Which takes us to the third mistake: the belief that the Scottish Government should go for a quick referendum to take advantage of Brexit. The theory among the marchers goes like this: 2014 was an uphill battle because the choice was between so-called stability in the UK and the unknown. But this time, it’s different, and better: the choice would be between independence and Brexit Britain – in other words, the unknown versus the unknown and that would increase the chances of a Yes vote.

However – despite the impatience of the marchers – the theory doesn’t stack up, mainly because it misunderstands how many No voters, and some Yes voters, think. Independence may feel inevitable to the marchers, but many No voters think that in the uncertain world of Brexit, independence would simply pile on more uncertainty. And using Brexit as an argument for independence is also tricky for Yes voters who voted to leave the EU. The SNP needs the 45 per cent from 2014 to stay solid, but if you started to lose some of them over Brexit, you would need even more Unionists to switch from the other side and that looks like a tall order.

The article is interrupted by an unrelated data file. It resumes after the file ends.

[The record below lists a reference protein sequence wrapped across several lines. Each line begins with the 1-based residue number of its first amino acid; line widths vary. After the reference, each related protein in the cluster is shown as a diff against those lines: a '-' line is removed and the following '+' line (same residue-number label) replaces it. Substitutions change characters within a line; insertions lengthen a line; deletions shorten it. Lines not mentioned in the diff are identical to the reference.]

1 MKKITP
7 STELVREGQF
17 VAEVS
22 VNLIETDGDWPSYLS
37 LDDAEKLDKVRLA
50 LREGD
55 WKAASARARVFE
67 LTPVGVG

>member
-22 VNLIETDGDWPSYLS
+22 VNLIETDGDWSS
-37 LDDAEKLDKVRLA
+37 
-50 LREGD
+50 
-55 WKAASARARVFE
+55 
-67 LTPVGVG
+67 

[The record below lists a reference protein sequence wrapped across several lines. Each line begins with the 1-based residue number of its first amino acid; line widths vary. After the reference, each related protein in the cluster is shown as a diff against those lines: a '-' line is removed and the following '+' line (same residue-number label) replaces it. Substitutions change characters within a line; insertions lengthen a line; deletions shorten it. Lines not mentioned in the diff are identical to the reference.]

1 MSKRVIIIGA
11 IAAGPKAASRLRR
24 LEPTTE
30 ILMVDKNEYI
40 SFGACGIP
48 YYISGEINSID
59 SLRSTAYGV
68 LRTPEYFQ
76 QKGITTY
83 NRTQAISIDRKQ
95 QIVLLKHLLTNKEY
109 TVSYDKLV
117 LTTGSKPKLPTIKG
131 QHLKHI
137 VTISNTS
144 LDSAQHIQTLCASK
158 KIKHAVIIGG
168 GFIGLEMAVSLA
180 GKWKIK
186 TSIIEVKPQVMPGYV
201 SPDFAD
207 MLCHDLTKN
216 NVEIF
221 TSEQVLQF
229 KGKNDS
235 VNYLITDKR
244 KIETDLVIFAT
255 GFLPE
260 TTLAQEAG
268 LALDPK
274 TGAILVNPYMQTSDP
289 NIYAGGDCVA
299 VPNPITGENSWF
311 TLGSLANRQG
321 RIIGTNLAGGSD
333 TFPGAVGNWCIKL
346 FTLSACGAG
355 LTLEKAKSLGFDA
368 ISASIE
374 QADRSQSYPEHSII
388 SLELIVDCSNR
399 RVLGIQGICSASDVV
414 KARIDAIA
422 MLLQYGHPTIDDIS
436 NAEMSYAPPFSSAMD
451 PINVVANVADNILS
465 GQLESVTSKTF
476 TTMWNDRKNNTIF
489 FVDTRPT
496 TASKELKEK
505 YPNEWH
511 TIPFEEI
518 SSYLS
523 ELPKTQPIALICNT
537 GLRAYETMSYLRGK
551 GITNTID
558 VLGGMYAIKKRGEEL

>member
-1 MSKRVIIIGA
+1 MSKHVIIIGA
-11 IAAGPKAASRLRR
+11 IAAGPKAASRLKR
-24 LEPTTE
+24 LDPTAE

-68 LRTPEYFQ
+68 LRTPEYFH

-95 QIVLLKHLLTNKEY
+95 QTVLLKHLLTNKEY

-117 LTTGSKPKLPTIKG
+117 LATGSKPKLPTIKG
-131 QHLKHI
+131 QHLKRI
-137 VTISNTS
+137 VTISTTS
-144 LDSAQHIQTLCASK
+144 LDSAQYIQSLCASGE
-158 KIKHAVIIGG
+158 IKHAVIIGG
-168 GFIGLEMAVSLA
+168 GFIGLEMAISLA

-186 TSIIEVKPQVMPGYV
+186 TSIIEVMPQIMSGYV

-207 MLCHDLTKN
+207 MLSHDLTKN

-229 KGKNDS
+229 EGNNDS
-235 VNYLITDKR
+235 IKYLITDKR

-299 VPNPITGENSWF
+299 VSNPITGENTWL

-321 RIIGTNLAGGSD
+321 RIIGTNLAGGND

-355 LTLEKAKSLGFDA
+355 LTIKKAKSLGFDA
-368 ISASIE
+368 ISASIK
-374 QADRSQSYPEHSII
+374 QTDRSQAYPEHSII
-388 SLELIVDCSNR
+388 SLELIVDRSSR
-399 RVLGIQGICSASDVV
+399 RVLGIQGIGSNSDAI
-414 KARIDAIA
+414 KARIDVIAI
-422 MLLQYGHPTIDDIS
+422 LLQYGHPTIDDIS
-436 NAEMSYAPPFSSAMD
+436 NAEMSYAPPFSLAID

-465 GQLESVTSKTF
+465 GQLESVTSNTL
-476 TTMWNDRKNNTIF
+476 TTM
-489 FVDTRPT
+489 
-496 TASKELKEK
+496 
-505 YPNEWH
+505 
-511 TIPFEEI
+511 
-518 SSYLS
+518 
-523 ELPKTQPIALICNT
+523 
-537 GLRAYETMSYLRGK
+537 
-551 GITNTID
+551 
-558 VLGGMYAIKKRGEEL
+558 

An early vote on independence comes with other problems too. For example, would the SNP really have time to get their facts sorted – on the economy for instance, and the currency? Trying to get those arguments in place looks daunting, whatever the marchers think.